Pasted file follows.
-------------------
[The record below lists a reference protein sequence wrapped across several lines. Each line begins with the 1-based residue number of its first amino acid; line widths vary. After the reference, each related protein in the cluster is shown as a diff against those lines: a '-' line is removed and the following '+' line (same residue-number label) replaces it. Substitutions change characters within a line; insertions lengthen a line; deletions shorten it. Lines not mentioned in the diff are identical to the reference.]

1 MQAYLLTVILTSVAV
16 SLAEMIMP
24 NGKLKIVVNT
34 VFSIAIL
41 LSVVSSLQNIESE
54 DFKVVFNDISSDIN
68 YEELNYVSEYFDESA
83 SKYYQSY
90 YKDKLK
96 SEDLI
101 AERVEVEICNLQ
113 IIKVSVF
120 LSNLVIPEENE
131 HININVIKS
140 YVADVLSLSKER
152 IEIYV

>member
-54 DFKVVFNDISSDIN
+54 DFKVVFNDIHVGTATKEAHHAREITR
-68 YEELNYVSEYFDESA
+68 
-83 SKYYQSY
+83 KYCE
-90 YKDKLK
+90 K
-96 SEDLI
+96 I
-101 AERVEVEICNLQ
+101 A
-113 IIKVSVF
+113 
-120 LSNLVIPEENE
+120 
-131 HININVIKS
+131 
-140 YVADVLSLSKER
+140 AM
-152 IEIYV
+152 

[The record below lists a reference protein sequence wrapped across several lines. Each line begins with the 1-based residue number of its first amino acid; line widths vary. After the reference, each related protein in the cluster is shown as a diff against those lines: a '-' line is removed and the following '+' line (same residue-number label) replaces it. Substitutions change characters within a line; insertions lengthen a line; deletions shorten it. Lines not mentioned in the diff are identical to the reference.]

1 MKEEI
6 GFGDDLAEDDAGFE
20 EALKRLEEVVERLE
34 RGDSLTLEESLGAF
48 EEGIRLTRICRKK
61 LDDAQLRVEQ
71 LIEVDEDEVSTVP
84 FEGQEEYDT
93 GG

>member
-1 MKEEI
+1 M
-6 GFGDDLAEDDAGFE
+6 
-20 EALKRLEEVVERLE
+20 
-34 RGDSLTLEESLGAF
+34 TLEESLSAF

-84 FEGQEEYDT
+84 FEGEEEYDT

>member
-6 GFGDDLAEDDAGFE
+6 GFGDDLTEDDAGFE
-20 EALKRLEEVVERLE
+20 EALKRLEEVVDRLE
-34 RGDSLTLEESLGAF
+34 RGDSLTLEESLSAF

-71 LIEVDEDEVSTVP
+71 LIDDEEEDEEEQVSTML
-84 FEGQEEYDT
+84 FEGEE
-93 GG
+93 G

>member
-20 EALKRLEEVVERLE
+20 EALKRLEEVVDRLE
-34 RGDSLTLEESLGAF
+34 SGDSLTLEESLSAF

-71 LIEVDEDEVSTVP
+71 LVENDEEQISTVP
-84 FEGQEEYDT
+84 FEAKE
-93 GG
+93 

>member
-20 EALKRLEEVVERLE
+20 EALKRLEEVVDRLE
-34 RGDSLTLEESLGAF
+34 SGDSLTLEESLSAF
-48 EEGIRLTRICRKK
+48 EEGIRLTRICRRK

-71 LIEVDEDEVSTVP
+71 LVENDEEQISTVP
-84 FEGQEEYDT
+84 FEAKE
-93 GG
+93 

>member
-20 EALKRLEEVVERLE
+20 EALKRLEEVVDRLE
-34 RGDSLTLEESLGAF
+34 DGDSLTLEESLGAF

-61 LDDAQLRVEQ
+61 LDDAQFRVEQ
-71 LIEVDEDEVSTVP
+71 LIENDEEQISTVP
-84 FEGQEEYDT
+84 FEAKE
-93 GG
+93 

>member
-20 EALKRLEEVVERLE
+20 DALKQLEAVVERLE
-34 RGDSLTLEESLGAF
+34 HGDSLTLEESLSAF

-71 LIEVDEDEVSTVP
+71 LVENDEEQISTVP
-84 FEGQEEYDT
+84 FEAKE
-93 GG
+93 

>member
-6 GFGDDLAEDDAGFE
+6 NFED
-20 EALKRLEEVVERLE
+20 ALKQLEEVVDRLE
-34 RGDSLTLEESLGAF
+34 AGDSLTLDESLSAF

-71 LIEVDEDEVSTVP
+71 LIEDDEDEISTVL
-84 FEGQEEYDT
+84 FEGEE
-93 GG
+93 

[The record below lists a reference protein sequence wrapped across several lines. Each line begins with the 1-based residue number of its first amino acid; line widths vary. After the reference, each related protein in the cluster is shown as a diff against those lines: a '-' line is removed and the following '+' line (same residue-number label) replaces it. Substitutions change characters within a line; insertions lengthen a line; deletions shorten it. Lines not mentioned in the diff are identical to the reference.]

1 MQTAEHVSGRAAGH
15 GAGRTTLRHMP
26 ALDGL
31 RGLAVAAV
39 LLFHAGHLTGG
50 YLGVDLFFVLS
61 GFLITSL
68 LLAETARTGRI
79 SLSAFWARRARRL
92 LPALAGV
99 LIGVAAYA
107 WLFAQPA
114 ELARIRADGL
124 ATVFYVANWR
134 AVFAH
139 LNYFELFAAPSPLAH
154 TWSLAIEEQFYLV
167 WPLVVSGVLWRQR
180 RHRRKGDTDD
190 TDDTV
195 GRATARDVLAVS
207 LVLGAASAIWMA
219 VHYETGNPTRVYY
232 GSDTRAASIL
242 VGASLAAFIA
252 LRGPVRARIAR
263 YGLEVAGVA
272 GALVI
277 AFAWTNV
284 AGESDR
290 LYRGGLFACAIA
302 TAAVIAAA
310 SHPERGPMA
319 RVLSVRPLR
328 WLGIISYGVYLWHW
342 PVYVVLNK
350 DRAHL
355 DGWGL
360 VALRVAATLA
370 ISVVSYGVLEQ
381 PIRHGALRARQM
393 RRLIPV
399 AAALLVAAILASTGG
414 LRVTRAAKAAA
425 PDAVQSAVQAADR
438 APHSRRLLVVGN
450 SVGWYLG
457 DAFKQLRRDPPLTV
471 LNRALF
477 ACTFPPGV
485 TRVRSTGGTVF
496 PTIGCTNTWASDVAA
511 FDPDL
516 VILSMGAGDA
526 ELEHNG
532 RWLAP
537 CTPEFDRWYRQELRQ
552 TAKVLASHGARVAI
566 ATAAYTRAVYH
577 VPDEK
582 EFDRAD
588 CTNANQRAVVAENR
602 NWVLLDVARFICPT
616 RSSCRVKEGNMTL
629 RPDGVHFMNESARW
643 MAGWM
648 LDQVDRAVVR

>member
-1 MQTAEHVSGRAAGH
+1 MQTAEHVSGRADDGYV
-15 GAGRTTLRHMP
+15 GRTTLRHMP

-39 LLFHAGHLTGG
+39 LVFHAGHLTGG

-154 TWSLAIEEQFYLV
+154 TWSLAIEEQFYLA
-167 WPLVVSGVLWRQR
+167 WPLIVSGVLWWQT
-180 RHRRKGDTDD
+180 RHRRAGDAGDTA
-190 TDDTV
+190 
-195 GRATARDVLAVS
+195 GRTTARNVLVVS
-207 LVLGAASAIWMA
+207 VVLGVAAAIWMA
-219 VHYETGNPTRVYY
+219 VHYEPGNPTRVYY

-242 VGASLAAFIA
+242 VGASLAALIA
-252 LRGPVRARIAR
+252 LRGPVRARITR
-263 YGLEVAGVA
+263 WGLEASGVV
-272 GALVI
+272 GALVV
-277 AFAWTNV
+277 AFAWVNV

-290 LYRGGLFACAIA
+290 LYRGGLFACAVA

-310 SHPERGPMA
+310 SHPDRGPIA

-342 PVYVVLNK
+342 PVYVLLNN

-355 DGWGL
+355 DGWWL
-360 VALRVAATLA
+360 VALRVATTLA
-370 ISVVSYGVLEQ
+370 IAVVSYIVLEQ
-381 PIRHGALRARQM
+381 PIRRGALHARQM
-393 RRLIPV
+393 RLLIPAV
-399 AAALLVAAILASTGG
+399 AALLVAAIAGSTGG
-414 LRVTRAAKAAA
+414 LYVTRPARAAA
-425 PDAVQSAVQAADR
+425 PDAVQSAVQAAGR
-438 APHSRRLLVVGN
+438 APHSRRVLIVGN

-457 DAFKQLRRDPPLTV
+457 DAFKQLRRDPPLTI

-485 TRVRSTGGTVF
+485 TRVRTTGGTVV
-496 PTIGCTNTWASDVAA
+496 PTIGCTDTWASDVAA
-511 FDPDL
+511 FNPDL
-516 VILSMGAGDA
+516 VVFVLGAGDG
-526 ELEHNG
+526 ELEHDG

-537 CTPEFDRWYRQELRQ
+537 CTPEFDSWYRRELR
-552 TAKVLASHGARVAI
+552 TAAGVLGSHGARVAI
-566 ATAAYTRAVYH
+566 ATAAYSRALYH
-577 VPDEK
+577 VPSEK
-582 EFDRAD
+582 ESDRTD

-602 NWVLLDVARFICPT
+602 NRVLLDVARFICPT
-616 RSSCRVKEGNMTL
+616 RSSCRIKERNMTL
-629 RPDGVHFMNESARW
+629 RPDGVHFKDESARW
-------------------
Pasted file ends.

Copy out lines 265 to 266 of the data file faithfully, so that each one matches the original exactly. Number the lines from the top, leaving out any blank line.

-511 FDPDL
+511 FNPDL